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    I understand that. What I was thinking about was the issue involbing the FTL angular momentum required for the magnetic moment of an electron to be what it seems to be, if it were associated with angular momentum... And the debate that rises from that...
     
  15. Reiku Banned Banned

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    Oh right.

    You are talking about what if the electron was an actual spinning object? Well as you note, that doesn't work for a pointlike particle because you would need to rotate it \(720^o\) to get it back to it's original orientation. For a classical radius of course, objects can be easily rotated \(360^o\) and find that they have been orientated back to their original starting point.
     
  16. Magneto_1 Super Principia Registered Senior Member

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    The queston and my statements were not about Newtonian Mechanics in general, it was about mass, volume, and density; and this is very specific.

    Are you claiming that Quantum Mechanics treats mass and density differently than say classical mechanics? Ignoring the mechanics and mathematics of Special Relativity.

    This is true, on the Atomic and Sub-Atomic scales there are particle-waves; and they not "point particles" or "marble" type particles in the classical sense. They are spread out in space or volume, spin, and have an energy density.
     
  17. Reiku Banned Banned

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    yes but any attempt to measure this wave directly will result in a collapse of the wave function, as I am sure you aware of. You still end up with a pointlike particle?
     
  18. Magneto_1 Super Principia Registered Senior Member

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    No, you collapse the wave function into a localized entity that is called a particle. There is no evidence that a particle-wave collapses into a point.

    The wave function collapses to allow you to measure either position or momentum accurately; but not both simultaneously. Or the collapse will allow you to measure the energy and time of collapse; but not both simultaneously.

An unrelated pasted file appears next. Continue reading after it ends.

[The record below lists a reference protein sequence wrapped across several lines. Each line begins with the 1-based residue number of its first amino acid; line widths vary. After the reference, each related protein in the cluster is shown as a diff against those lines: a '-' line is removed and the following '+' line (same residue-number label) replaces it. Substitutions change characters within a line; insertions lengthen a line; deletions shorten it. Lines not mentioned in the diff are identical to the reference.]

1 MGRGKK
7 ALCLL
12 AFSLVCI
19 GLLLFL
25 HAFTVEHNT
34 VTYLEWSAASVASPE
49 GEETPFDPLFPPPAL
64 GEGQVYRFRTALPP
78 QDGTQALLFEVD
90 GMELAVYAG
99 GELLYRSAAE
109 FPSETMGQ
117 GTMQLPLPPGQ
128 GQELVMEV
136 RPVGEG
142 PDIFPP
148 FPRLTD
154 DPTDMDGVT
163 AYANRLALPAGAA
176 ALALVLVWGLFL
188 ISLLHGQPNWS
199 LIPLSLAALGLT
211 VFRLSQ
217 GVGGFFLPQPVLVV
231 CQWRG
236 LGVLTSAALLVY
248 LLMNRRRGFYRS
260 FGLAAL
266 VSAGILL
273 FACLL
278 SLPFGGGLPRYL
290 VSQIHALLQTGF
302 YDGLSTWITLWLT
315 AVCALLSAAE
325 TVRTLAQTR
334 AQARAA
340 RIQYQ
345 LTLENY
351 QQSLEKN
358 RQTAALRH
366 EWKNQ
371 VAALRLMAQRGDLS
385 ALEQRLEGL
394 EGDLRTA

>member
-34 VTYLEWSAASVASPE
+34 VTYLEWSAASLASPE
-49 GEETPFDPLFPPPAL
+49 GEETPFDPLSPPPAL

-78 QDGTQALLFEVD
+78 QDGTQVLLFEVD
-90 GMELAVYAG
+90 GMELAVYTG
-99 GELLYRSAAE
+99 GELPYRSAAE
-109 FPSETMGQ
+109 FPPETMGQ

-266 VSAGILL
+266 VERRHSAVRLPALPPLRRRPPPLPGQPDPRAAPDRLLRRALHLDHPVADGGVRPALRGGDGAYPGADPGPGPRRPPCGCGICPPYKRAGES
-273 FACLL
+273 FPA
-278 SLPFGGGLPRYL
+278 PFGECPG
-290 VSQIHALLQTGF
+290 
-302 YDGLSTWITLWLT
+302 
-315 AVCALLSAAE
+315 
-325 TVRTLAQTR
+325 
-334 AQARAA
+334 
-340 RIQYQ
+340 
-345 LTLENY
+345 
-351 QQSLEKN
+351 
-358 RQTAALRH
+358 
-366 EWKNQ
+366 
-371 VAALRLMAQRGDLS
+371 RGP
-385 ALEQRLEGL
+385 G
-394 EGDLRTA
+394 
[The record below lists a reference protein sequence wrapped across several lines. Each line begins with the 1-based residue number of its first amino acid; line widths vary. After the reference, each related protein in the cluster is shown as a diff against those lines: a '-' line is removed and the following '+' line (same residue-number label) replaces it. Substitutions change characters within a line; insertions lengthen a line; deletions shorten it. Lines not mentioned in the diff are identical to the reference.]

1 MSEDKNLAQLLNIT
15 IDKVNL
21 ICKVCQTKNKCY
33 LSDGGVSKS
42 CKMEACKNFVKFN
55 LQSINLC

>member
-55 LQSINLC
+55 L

19. Reiku Banned Banned

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    I think you are beginning to favor your own view over experimental verification. Not only that, but you are arguing my point as if I am flawed. You are not really arguing me, you are arguing mainstream physics.

    There is evidence a particle's wave will collapse to a point, if all experimental evidence suggests that particle behaves like a pointlike system.
     
  20. Magneto_1 Super Principia Registered Senior Member

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    If you are feeling flawed, then don't blame me.

    Point me to evidence that a particle's wave will collapse to a point.

    Points represent a location in relation and relative to some inertial frame of reference. Now you can place a particle-wave at that point location. But a particle or wave is not a point. A point is a location, a point as a particle is a myth.

    The reason that we have point particles is that they make for good simplifying of description of systems.

    For example, I can describe an enclosed volume of space that is filled with Nitrogen gas. I can model the mathematics and describe: Pressure, Force, velocity, velocity squared inertia, and energy equation of state. Now I can describe entirely this system assuming the Nitrogen atoms are point particles. When in actually a Nitrogen atom is made of seven electons, seven protons, and seven neutrons.

    You are mistaken the concept for point particles as being real entities, when the purpose for using point particles is for simplying the mathematics and description of the system. When you narrow your view down to one Nitrogen atom you will determine that it is not a point.
     
    Last edited: Nov 22, 2011
  21. prometheus viva voce! Moderator

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    If you want to talk about fundamental particles then Newtonian mechanics is simply the wrong physics to use. It's like trying to hammer in nails with a kitchen knife - you're using the wrong tool for the job.

    For non relativistic QM, no. If you're considering quantum field theory as you should be to understand the interactions of fundamental particles then mass is treated as it is in relativity.


    In an imprecise nutshell, that is what I said before.
     
  22. Reiku Banned Banned

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    The fact science is telling us matter behaves at the fundamental level like pointlike particles is all the evidence I require to state that a wave function will collapse to a pointlike system. That is just how it works.

    When you have figured a precise mathematical way to express classical terms for an electron in a way that reconciles quantum field theory, then I will apologize and hand you a certificate.
     
  23. wellwisher Banned Banned

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    Electrons are both particles and waves, due to the wave-particle nature of matter. An interesting conceptual consideration is say we had two electrons, in relative motion, such that their waves were to cancel. The crests of one waves cancels the valleys of the other. Since the two waves cancel, would this disrupt the particle-wave duality, since all that remains will be two particles but no waves?